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Wheelchairs for Disabled Dogs

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There are many carts and wheelchairs specially designed to help disabled dogs. Mobility-assistance devices for disabled animals have been around for years. But thanks to improved technology and enhanced design, today's doggie wheelchairs and carts are sturdier, more comfortable and more reliable than ever before, according to Claud D. Evans, DVM, of Ofkuskee County Veterinary Clinic, Okemah, Okla.

A quality life

"These devices are designed to help an animal live a better quality of life as they're going through major health issues such as recovery from skeletal surgeries, car accidents and other injuries,'' Evans said. "Some dogs need them permanently, such as older pets who have developed arthritic situations or musculoskeletal illnesses, but there is more of a need for them lately on a temporary basis.''

Gina A. Bolger, CVT (Certified Vet Tech), of Pima North Animal Hospital, Scottsdale, Ariz., said that common disabilities requiring carts and wheelchairs include osteoarthritis and neurologic problems. Wheelchairs are also used often during physical rehabilitation of injuries, especially in large breeds of dogs.

"Depending on the injury or issue, some pets may use the device for a short time or part time throughout the day for recovery, while others may have to use them for life,'' Bolger said. Every pet recovers differently, but typically 8 to 12 weeks of use of one of these devices is typical.

Bolger said that aside from providing rehabilitative and practical benefits, pet wheelchairs and carts can bring pep and enthusiasm back to your pooch, making it feel more normal while recovering from an illness or traumatic event by providing the freedom of mobility.

Rounding out the details

Pet carts and wheelchairs come in many different sizes and configurations, some with two wheels and others with four. You can expect to pay from several hundred to a few thousand dollars, based on the type of device your vet recommends, Evans said.

Some vendors and providers also rent these units out, but most are "purchased by the owner because the sizing plays a huge part in the warranties and the pricing,'' Bolger said.

Most mobility-assistance devices are designed to support the rear of the animal, because most injuries and illnesses typically involve the rear legs first, Evans said. Equipped with a rear-support cart or wheelchair, the dog is able to use its front legs to walk and possibly even run -- if recommended by the veterinarian.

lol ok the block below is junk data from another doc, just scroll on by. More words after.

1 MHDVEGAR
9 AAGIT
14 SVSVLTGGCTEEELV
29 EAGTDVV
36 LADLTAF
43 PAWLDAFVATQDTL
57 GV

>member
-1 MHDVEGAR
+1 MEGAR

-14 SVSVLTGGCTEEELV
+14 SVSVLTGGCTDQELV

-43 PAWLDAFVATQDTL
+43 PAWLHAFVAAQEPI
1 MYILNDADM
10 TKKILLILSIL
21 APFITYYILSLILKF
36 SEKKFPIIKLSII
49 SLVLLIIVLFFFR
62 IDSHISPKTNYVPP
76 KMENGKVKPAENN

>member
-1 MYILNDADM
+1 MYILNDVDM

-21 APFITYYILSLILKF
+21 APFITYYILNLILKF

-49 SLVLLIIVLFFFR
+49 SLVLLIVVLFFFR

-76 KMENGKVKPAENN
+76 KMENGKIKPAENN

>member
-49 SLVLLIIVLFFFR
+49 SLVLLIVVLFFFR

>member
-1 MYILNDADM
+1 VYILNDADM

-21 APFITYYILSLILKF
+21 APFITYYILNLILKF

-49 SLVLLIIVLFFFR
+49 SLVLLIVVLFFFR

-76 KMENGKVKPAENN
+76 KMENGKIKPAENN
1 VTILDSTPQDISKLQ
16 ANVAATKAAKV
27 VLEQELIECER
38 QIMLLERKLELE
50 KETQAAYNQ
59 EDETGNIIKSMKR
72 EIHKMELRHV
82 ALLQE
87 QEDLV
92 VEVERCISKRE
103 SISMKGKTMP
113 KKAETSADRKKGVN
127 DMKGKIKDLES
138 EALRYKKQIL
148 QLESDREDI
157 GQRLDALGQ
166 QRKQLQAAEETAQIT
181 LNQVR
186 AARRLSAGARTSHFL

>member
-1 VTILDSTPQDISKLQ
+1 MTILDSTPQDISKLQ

All wheelchairs and carts are custom fit to the size of the dog, Bolger said. "Extra consideration is taken for extra-large dogs to ensure balance and sturdiness.''

"It's up to the vet to decide which device is right for your dog, depending on the dog's needs and what products and models are available,'' said Evans, who invented the Evans mobility unit -- a four-wheeled supportive device ideal for all kinds of handicapped animals, from dogs and cats to small pets to small cows. "But there are more and more of these products entering the marketplace, which is a good thing for consumers,'' he said.

Features to look for in a dog wheelchair

Evans recommends looking for the following features in a wheelchair/cart device for your dog:

  • Sturdy construction
  • Ease of mobility
  • Comfortable surfaces and materials, including bindings and/or straps that aren't too tight
  • Inability to tip over
  • Appropriate wheels designed to handle the surface areas of your indoor and outdoor living environment
  • An acceptable weight and bulk that won't overexert your pet

"The unit should allow the animal to feel comfortable in it for long periods of time,'' Evans said. "Find out where the support pressure points are on the device.''

"The ease of fit and the owner's ability, possibly by him or herself, to put the pet in the cart, are also big factors to consider,'' Bolger said.

Contrary to popular belief, Evans said that dogs confined to a cart or wheelchair usually don't try to chew their way out of it unless they experience discomfort.

"The more uncomfortable they feel, the more likely they are to try to get away from it,'' he said. "Normally, the dog should accept the device like a glove within about two or three days. If the dog is chewing on it, check the pressure points. Is the animal resting on the bindings or straps? Have any sores developed? Has the dog been left in one position too long?''

Bolger said that all pets confined to a cart or wheelchair should be monitored often to ensure that they don't chew it apart or become dislodged from it.

The path to happiness

Having a bum leg or two doesn't necessarily mean that your dog can't have fun while strapped to a wheelchair or cart. Normal walking, playing and exercising can actually be quite beneficial toward rehabilitation goals, Evans said. Ask your vet what activity levels are safe and acceptable based on your pet's condition.

"If your pet is recovering from surgery, you should always follow your vet's advice on movement allowed,'' Bolger said.

In addition, a dog fitted with a mobility-assistance device needs a home environment conducive to wheeling. Evans and Bolger offered the following suggestions:

  • Provide as much open space as possible indoors and outdoors -- carts and wheelchairs often have wide turning circles that require a lot of clearance to turn properly.
  • Remove as many obstacles as possible, including coffee tables, indoor furniture and outdoor rocks that can block the dog's access.
  • Be sure that wires and cords are not in the dog's path, which can trip or tip your pet.
  • Consider installing a temporary ramp to allow your dog to clear doorway thresholds and slightly raised levels between rooms.
Credit: Reveiwed by Amy I. Attas, V.M.D.
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